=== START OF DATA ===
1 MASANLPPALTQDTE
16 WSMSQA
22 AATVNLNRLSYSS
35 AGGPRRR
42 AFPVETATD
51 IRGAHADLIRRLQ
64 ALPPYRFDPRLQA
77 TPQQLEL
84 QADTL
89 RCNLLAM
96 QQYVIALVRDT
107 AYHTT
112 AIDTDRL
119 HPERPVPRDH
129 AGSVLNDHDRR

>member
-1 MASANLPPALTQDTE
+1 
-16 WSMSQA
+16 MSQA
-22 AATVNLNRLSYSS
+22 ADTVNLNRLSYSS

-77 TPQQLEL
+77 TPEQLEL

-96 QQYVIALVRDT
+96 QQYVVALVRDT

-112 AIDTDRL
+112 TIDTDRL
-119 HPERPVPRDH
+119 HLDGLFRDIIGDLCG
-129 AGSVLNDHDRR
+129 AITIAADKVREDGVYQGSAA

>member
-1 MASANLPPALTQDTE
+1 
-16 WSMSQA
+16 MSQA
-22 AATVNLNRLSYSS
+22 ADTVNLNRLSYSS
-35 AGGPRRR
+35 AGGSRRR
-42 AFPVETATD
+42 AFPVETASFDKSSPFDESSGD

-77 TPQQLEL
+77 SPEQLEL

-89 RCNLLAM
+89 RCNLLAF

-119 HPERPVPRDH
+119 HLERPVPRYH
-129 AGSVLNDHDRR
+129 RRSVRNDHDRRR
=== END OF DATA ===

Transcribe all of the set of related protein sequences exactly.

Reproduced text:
1 MASANLPPALTQDTE
16 WSMSQA
22 AATVNLNRLSYSS
35 AGGPRRR
42 AFPVETATD
51 IRGAHADLIRRLQ
64 ALPPYRFDPRLQA
77 TPQQLEL
84 QADTL
89 RCNLLAM
96 QQYVIALVRDT
107 AYHTT
112 AIDTDRL
119 HPERPVPRDH
129 AGSVLNDHDRR

>member
-1 MASANLPPALTQDTE
+1 
-16 WSMSQA
+16 MSQA
-22 AATVNLNRLSYSS
+22 ADTVNLNRLSYSS

-77 TPQQLEL
+77 TPEQLEL

-96 QQYVIALVRDT
+96 QQYVVALVRDT

-112 AIDTDRL
+112 TIDTDRL
-119 HPERPVPRDH
+119 HLDGLFRDIIGDLCG
-129 AGSVLNDHDRR
+129 AITIAADKVREDGVYQGSAA

>member
-1 MASANLPPALTQDTE
+1 
-16 WSMSQA
+16 MSQA
-22 AATVNLNRLSYSS
+22 ADTVNLNRLSYSS
-35 AGGPRRR
+35 AGGSRRR
-42 AFPVETATD
+42 AFPVETASFDKSSPFDESSGD

-77 TPQQLEL
+77 SPEQLEL

-89 RCNLLAM
+89 RCNLLAF

-119 HPERPVPRDH
+119 HLERPVPRYH
-129 AGSVLNDHDRR
+129 RRSVRNDHDRRR